SPHTM Turns 100! The Emerging Years (Pre-1912)

New Orleans, in general, and Tulane specifically were both natural choices for the first school of hygiene and tropical medicine. For starters, in 1912 New Orleans was a major international port and was no stranger to tropical diseases like yellow fever, cholera, and malaria. Stanford Chaillé, dean of the School of Medicine, was a vocal proponent for a variety of public health measures and efforts, and was a member of the first Havana Yellow Fever Commission. Moreover, Tulane began offering courses in hygiene as early as 1881. New Orleans and Tulane were well placed geographically and had a demonstrated interest in public health issues. With the arrival of Creighton Wellman, the possibility became a reality.

1834 Seven physicians, none older than 26, found a medical college in New Orleans to provide training in the pressing health issues affecting the region, including malaria, yellow fever, small pox, and cholera. It was an early start in the education of tropical medicine.

1855 At the urging of medical school faculty, Louisiana establishes the first state board of health in the country. (New Orleans created a city board in 1817.)

Yellow Fever Commission

Havana Yellow Fever Commission, 1879

1879 Stanford Chaillé is chosen as one of four members of the Havana Yellow Fever Commission, established by Congress. During the commission’s travels in Cuba, they work with scientist Carlos Finlay, who would later put forth the theory that malaria is transmitted by way of the mosquito. It would be nearly 20 years, however, before Finlay’s theory gains widespread acceptance.

1881 First formal course in hygiene taught in the university’s medical department.

1884 The University of Louisiana becomes a private entity—Tulane University of Louisiana—thanks to a bequest by Paul Tulane.

1885 Chaillé becomes dean of the medical department. A national figurehead, Chaille was spokesman for the establishment of community sewerage and drainage systems, street paving, pure water supplies, and mosquito control. He was also instrumental in the establishment of the National Board of Health, forerunner of the U.S. Department of Health, Education and Welfare. He is often called the “Father of Hygiene and Health Education.”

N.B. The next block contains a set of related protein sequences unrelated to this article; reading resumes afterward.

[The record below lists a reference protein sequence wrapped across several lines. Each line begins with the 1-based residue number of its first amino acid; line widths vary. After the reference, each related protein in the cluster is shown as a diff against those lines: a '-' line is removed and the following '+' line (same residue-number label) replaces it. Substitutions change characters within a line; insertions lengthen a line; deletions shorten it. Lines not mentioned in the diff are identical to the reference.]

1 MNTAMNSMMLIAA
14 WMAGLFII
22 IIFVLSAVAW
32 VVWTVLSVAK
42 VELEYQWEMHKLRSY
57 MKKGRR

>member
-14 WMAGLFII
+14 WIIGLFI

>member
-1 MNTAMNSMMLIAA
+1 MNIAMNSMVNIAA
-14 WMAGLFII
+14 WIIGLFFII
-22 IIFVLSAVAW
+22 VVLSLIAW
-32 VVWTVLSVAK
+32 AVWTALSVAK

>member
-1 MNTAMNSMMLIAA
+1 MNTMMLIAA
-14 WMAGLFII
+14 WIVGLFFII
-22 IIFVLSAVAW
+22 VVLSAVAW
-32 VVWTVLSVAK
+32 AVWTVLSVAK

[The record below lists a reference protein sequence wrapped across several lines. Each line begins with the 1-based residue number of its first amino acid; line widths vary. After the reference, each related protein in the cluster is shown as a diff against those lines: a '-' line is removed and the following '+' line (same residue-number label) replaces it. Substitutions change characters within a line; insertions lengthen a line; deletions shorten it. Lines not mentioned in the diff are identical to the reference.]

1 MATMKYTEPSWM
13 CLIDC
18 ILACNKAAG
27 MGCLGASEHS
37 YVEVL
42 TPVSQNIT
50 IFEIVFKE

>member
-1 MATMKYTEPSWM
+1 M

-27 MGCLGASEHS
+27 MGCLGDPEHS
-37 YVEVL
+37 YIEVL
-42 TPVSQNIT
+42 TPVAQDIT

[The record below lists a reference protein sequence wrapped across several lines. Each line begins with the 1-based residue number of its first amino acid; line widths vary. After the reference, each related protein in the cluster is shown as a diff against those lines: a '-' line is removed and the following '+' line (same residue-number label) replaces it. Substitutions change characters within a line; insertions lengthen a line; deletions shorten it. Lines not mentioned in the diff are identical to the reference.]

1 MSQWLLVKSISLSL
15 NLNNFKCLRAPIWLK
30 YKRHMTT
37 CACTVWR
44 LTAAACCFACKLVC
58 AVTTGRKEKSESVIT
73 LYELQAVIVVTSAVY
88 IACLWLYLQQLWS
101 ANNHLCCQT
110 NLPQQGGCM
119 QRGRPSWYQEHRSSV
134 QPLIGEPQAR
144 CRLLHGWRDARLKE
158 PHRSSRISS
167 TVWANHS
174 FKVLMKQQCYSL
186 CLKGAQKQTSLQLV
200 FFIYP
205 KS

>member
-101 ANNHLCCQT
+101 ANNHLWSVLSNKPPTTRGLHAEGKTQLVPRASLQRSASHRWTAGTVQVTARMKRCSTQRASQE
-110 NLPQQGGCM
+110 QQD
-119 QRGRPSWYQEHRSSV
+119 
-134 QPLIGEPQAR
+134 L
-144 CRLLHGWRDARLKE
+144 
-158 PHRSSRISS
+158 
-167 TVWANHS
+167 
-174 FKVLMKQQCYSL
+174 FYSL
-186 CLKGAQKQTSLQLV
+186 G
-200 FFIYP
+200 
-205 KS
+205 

Bust of Carlos Finlay

1900 the public health community finally demonstrates public support for Carlos Finlay’s evidence that the mosquito is the vector for the parasite spreading yellow fever.

1904 Charles C. Bass joins the faculty.

1907 Isaac Brewer, a medical doctor with the U.S. Army and later sanitary supervisor for the New York Department of Health, publishes an article in the New Orleans Medical and Surgical Journal declaring New Orleans the best location for an American school of tropical medicine.

1908 Chaillé, who served as chair of the physiology department as well as dean, retires. Isadore Dyer becomes dean and a separate chair of hygiene is established.

May 1911 The American Society of Tropical Medicine (established 1907) announces support for Tulane to establish a school of tropical medicine.

July 1911 New Orleans businessman Samuel Zemurray donates $25,000 towards the establishment of a school of hygiene and tropical medicine at Tulane.

Sept. 1911 Creighton Wellman arrives and is named chair of tropical medicine and hygiene, including preventive medicine. Wellman makes an early appeal to transition to a school as soon as possible.

Continue reading SPHTM Turns 100! The First 50 years.

About these ads

About Tulane University SPHTM

Tulane's School of Public Health and Tropical Medicine is the oldest school of public health in the country and the only American school of tropical medicine. Our mission is to advance public health knowledge, promote health and well-being, and prevent disease, disability, and premature mortality. This is accomplished through academic excellence in education of public health professionals, rigorous scientific research of public health problems, creative partnerships to advance the practice of public health, and innovative service to the local, national, and international public health community.
This entry was posted in Fall/Winter 2012 and tagged , , , , , , , , , . Bookmark the permalink.

Leave a Reply

Fill in your details below or click an icon to log in:

WordPress.com Logo

You are commenting using your WordPress.com account. Log Out / Change )

Twitter picture

You are commenting using your Twitter account. Log Out / Change )

Facebook photo

You are commenting using your Facebook account. Log Out / Change )

Google+ photo

You are commenting using your Google+ account. Log Out / Change )

Connecting to %s